Chailakhian, M. Kh. Osnovnye zakonomernosti ontogeneza vysshikh rastenii. Moscow, 1958.
Sabinin, D. A. Fiziologiia razvitiia rastenii. Moscow, 1963.
Genkel’, P. A. Fiziologiia rastenii s osnovami mikrobiologii, 3rd ed. Moscow, 1965.

N. A. MAKSIMOV

The Great Soviet Encyclopedia, 3rd Edition (1970-1979). © 2010 The Gale Group, Inc. All rights reserved.

growing season

[′grō·iŋ ‚sēz·ən]
(agriculture)
The period of the year when climatic conditions are favorable for plant growth, common to a place or an area.
McGraw-Hill Dictionary of Scientific & Technical Terms, 6E, Copyright © 2003 by The McGraw-Hill Companies, Inc.
References in periodicals archive ?
The first frosts of autumn mean it's time to ensure that your greenhouse is properly clean to keep plants healthy
As the first frosts appear, it's time to get busy in your gardens and prepare for the winter chill Have you had chance to get into your garden this week?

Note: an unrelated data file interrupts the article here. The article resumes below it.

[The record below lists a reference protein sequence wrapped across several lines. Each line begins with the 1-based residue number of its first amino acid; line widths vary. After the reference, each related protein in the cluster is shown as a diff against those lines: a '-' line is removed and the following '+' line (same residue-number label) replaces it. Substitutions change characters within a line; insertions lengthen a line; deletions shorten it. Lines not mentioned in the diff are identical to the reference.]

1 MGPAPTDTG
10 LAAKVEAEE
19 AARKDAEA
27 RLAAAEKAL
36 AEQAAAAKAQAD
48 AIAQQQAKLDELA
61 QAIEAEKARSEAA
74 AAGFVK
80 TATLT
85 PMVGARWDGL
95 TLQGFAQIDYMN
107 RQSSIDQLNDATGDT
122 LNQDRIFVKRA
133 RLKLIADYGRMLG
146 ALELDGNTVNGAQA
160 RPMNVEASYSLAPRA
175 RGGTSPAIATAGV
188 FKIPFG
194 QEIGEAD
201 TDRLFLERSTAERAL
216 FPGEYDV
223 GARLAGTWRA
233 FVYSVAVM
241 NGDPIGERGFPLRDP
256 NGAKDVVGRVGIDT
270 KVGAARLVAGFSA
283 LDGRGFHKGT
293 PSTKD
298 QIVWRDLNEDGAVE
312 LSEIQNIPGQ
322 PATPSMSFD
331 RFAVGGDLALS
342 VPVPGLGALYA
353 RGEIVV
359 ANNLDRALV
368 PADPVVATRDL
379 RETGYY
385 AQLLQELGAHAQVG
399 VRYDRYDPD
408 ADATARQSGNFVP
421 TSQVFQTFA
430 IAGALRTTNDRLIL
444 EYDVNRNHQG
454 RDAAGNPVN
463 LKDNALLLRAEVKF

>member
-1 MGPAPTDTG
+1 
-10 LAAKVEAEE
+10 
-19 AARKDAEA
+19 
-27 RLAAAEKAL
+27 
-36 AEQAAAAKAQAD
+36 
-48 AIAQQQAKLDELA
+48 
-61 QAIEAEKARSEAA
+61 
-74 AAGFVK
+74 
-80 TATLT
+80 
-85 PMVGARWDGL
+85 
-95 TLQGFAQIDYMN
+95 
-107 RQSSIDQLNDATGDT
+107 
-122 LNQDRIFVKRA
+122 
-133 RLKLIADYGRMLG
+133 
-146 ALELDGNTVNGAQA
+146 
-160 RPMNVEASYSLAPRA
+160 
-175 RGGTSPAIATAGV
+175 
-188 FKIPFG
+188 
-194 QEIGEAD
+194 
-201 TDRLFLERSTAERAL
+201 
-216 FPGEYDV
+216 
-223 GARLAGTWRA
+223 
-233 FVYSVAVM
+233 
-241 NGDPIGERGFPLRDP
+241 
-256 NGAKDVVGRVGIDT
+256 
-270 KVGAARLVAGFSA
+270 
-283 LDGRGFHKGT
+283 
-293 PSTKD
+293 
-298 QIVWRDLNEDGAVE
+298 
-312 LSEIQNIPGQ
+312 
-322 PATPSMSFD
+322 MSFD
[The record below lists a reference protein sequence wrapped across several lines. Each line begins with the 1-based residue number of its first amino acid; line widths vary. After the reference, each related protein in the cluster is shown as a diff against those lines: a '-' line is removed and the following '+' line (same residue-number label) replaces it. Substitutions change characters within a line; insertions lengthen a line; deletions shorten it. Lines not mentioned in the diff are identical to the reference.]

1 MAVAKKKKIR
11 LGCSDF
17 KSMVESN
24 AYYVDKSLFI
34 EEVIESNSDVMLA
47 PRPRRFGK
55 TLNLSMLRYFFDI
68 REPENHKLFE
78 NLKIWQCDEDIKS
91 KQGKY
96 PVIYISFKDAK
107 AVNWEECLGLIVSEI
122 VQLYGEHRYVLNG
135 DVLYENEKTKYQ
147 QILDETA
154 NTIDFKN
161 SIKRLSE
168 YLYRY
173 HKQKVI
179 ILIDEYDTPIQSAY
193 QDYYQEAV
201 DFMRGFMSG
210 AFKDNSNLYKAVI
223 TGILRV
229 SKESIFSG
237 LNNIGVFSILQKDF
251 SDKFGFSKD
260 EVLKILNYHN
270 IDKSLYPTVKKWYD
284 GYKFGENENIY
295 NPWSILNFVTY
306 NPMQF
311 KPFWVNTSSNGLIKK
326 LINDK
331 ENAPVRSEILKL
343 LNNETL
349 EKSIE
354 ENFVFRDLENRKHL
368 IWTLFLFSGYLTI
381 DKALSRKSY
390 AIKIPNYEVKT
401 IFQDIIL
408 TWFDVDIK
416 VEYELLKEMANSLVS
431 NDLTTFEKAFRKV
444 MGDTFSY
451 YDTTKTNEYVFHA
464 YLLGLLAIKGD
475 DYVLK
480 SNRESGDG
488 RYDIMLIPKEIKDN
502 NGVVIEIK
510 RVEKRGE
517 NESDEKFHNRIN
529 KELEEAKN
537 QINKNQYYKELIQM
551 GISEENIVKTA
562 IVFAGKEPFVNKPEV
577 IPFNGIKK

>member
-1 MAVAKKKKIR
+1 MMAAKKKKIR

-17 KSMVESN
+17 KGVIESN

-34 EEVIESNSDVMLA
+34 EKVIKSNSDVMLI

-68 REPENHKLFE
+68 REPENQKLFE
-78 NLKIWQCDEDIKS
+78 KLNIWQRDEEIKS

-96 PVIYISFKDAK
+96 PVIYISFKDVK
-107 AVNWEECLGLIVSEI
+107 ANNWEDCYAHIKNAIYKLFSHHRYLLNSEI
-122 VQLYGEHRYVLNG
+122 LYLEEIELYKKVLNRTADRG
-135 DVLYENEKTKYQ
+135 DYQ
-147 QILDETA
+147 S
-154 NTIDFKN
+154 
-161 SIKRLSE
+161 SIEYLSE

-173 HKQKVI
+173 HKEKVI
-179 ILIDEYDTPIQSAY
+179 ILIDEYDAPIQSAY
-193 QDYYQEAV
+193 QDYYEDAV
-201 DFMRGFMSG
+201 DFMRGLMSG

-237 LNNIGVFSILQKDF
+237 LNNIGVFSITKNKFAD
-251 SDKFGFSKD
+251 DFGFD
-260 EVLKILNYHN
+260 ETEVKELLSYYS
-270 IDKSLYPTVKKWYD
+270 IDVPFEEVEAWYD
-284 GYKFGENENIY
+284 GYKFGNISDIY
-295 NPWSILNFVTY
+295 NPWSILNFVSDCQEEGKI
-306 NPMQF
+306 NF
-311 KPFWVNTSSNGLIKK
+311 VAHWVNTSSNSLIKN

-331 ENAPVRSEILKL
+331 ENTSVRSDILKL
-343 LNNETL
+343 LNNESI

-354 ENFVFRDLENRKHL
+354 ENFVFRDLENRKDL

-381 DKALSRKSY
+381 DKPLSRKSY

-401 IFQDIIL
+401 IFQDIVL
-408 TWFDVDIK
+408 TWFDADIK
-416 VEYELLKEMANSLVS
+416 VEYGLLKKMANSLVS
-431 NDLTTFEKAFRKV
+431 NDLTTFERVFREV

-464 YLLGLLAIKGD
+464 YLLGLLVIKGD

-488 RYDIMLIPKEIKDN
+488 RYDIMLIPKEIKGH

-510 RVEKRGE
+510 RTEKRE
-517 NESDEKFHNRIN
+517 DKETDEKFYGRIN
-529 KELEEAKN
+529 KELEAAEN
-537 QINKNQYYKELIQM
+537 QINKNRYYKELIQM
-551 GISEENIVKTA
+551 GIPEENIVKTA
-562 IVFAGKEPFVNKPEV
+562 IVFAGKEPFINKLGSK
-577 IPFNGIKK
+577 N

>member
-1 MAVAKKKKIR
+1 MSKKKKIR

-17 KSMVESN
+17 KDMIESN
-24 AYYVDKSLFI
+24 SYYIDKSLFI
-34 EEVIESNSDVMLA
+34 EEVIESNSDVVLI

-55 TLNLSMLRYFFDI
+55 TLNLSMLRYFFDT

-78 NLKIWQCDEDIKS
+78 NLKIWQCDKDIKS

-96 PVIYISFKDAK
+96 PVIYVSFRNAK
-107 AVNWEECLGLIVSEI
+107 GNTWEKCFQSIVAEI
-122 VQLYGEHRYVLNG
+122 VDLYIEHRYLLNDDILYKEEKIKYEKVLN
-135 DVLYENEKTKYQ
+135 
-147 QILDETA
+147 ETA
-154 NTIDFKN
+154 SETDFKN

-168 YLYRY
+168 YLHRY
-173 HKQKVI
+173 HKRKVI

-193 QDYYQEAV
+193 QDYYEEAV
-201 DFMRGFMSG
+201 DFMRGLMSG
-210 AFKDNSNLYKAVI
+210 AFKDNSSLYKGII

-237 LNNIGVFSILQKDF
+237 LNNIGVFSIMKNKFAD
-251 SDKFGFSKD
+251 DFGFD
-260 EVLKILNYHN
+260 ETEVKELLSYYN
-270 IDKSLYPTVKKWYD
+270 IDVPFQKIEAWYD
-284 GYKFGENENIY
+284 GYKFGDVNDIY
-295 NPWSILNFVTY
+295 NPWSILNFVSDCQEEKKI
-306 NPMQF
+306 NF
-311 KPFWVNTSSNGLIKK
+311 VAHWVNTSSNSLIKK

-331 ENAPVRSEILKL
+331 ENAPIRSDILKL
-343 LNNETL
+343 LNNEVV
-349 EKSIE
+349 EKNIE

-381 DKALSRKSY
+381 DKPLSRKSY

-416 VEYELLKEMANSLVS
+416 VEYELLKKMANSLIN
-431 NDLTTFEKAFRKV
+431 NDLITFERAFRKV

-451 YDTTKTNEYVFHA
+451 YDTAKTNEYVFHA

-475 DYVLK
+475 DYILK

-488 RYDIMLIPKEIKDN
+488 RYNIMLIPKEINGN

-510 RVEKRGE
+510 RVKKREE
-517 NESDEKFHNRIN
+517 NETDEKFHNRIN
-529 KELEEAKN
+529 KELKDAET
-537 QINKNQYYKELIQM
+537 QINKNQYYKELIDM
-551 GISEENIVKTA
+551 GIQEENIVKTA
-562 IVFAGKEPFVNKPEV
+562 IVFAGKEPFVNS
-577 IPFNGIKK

Once the first frost has bashed Canna and Dahlia leaves, dig up the rhizomes, dry off and store in a cool, dry but frost-free spot.
When the first frost arrives, the leaves drop to the ground.
When the first frost comes and half of your garden stays green, you'll have your reward.
BRACE yourselves - the first frost could be landing on Greater Manchester this weekend.
Another option is the 'Indian Summer' variety of Rudbeckia hirta (Black-eyed Susan), which has swarms of jolly golden flowers from now right through to the first frost.
After first frost forecasters say the worst winter in 11 years is on the way What a load of waffle ...
| BRING in tender plants as it is impossible to predict when the first frost will strike.
You can determine the length of your growing season by finding the number of days between the average last frost and average first frost. Use this information to determine whether the seeds you are selecting will grow in your zone, keeping in mind that many yards have small microclimates that will allow you some flexibility in what you can grow.
Make sure tender plants are under cover before the first frost. Fill vacant spots in the veg patch with overwintering onions
"We're very hopeful as it is the first frost of the year," said clerk of the course Anthea Morshead.